Larix vero, qui non est notus nisi is municipalibus qui sunt circa ripam fluminis Padi et litora maris Hadriani, non solum ab suco vehementi amaritate ab carie aut tinea non nocetur, sed etiam flammam ex igni non recipit, nec ipse per se potest ardere, nisi uti saxum in fornace ad calcem coquendam aliis lignis uratur; nec tamen tunc flammam recipit nec carbonem remittit, sed longo spatio tarde comburitur. Quod est minima ignis et aeris e principiis temperatura, umore autem et terreno est spisse solidata, non habet spatia foraminum, qua possit ignis penetrare, reicitque eius vim nec patitur ab eo sibi cito noceri, propterque pondus ab aqua non sustinetur, sed cum portatur, aut in navibus aut supra abiegnas rates conlocatur.

Ea autem materies quemadmodum sit inventa, est causa cognoscere. Divus Caesar cum exercitum habuisset circa Alpes imperavissetque municipiis praestare commeatus, ibique esset castellum munitum, quod vocaretur Larignum, tunc, qui in eo fuerunt, naturali munitione confisi noluerunt imperio parere. Itaque imperator copias iussit admoveri. erat autem ante eius castelli portam turris ex hac materia alternis trabibus transversis uti pyra inter se composita alte, uti posset de summo sudibus et lapidibus accedentes repellere. Tunc vero cum animadversum est alia eos tela praeter sudes non habere neque posse longius a muro propter pondus iaculari, imperatum est fasciculos ex virgis alligatos et faces ardentes ad eam munitionem accedentes mittere. Itaque celeriter milites congesserunt. Posteaquam flamma circa illam materiam virgas comprehendisset, ad caelum sublata efficit opinionem, uti videretur iam tota moles concidisse. Cum autem ea per se extincta esset et re quieta turris intacta apparuisset, admirans Caesar iussit extra telorum missionem eos circumvallari. Itaque timore coacti oppidani cum se dedidissent, quaesitum, unde essent ea ligna quae ab igni non laederentur. Tunc ei demonstraverunt eas arbores, quarum in his locis maximae sunt copiae. Et ideo id castellum Larignum, item materies larigna est appellata. Haec autem per Padum Ravennam deportatur. In colonia Fanestri, Pisauri, Anconae reliquisque, quae sunt in ea regione, municipiis praebetur. Cuius materies si esset facultas adportationibus ad urbem, maximae haberentur in aedificiis utilitates, et si non in omne, certe tabulae in subgrundiis circum insulas si essent ex ea conlocatae, ab traiectionibus incendiorum aedificia periculo liberarentur, quod ea neque flammam nec carbonem possunt recipere nec facere per se. Sunt autem eae arbores foliis similibus pini; materies earum prolixa, tractabilis ad intestinum opus non minus quam sappinea, habetque resinam liquidam mellis Attici colore, quae etiam medetur phthisicis.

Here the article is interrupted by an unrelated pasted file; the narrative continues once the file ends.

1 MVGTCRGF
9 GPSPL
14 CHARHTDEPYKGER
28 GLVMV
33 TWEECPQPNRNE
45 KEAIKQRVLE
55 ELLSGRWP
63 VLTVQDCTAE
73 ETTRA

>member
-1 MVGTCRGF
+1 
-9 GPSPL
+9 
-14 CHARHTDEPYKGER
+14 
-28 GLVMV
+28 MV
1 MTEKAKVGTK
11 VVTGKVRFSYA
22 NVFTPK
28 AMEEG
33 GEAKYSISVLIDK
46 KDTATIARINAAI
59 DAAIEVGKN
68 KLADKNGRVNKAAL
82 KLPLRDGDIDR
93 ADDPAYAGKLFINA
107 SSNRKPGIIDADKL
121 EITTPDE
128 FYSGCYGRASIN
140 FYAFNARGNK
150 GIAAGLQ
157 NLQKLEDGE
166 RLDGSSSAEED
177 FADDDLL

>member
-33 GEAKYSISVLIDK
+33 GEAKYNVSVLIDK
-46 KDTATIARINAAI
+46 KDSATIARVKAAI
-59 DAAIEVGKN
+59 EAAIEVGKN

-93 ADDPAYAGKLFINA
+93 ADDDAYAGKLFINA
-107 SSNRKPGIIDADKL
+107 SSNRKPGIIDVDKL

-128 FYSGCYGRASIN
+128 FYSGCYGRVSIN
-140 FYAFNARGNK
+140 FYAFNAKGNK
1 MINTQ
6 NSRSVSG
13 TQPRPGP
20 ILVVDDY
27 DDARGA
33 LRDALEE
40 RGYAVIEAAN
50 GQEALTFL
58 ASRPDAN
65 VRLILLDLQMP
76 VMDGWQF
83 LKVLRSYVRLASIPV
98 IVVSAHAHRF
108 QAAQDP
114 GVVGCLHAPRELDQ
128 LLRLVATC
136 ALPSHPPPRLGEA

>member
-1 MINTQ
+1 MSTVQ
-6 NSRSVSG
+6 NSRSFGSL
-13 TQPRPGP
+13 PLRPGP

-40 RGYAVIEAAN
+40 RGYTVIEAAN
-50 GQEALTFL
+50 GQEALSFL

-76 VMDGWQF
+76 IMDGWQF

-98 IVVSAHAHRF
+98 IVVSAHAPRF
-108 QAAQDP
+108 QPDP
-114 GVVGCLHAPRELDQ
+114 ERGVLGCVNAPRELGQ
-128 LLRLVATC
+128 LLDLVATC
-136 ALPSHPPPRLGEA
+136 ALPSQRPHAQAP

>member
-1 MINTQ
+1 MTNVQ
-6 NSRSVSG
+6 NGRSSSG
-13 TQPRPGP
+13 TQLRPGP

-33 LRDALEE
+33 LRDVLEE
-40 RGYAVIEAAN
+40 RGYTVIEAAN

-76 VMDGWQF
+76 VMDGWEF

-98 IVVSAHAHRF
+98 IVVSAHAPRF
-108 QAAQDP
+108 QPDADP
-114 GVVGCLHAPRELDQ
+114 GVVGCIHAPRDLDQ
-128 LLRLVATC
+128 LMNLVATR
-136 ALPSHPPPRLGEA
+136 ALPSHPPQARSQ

Vitruvius (ca. 70 BC–ca. 15 BC), De Architectura. Frank Granger, translator. Cambridge, Massachusetts: Harvard University Press, 1931. Book 2, Ch. 9. Loeb Classical Library

tromper

To cousen, deceive, beguile, delude, circumvent, cheat, overreach.

Cotgrave, Randle (–1634?), A Dictionarie of the French and English Tongue. London: Adam Islip, 1611. PBM

Jule César &c.

Ceci est pris de Vitruve, l. 2 chap 9 d’où l’avoit tiré, avant Rabelais, Cælius Rhodiginus, l. 10 chap. 10 de ses Anciennes leçons, cité par Du Chêne l. 1 chap. 46 de ses Antiquitiez des Villes de France. Philander, dan ses Remarques sur cet endroit de Vitruve, pag. 52 de l’édition of Venise 1557 dit qu’étant à Venise il voulut voir si en effet le malése, suppose que ce soit le larix de Vitruve, ne se consumeroit pas au feu, mais que le prétendu larix ne laissa pas de brûler, quoi que poururtant ce bois semblât dédaigner la flamme & la vouloir écarter. Sur quoi M. Le Clerc, qui a de vrai larix incombustible, prétend à l’art. 2 du T. XII de sa Bibliothéque choisie, que donc la melése de Philander n’etoit pas de vrai larix. Je le crois aussi, mais du moins est-il sûr, par ce qui précéde dans Rabelais, que nôtre Auteur prenoit lui même la melése pour le larix ou bois incombustible de Vitruve. Du rest, le vrai larix n’est pas inconnu au Curieux de Rome, & tel d’entre eux en a envoié de nos jours en Hollande, où on le garde.